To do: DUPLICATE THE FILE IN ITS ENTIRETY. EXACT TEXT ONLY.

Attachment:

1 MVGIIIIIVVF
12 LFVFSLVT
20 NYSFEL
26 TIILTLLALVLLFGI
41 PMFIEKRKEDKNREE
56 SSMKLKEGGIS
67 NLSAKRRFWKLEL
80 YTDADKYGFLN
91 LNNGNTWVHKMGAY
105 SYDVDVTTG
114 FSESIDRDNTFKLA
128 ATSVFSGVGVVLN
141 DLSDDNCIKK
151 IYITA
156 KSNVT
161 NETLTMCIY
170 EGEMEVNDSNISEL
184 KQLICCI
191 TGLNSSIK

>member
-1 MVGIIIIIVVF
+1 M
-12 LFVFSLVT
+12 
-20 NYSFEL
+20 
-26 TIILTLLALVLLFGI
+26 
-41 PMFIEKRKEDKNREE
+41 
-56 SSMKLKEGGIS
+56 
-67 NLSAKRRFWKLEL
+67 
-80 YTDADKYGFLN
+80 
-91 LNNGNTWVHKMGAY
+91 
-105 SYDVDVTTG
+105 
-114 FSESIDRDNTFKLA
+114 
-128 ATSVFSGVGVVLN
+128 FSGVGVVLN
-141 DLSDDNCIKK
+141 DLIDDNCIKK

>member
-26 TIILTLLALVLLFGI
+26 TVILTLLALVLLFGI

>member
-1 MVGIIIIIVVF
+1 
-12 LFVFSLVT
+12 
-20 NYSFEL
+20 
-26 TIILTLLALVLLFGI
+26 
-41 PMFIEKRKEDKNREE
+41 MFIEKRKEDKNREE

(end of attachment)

1 MVGIIIIIVVF
12 LFVFSLVT
20 NYSFEL
26 TIILTLLALVLLFGI
41 PMFIEKRKEDKNREE
56 SSMKLKEGGIS
67 NLSAKRRFWKLEL
80 YTDADKYGFLN
91 LNNGNTWVHKMGAY
105 SYDVDVTTG
114 FSESIDRDNTFKLA
128 ATSVFSGVGVVLN
141 DLSDDNCIKK
151 IYITA
156 KSNVT
161 NETLTMCIY
170 EGEMEVNDSNISEL
184 KQLICCI
191 TGLNSSIK

>member
-1 MVGIIIIIVVF
+1 M
-12 LFVFSLVT
+12 
-20 NYSFEL
+20 
-26 TIILTLLALVLLFGI
+26 
-41 PMFIEKRKEDKNREE
+41 
-56 SSMKLKEGGIS
+56 
-67 NLSAKRRFWKLEL
+67 
-80 YTDADKYGFLN
+80 
-91 LNNGNTWVHKMGAY
+91 
-105 SYDVDVTTG
+105 
-114 FSESIDRDNTFKLA
+114 
-128 ATSVFSGVGVVLN
+128 FSGVGVVLN
-141 DLSDDNCIKK
+141 DLIDDNCIKK

>member
-26 TIILTLLALVLLFGI
+26 TVILTLLALVLLFGI

>member
-1 MVGIIIIIVVF
+1 
-12 LFVFSLVT
+12 
-20 NYSFEL
+20 
-26 TIILTLLALVLLFGI
+26 
-41 PMFIEKRKEDKNREE
+41 MFIEKRKEDKNREE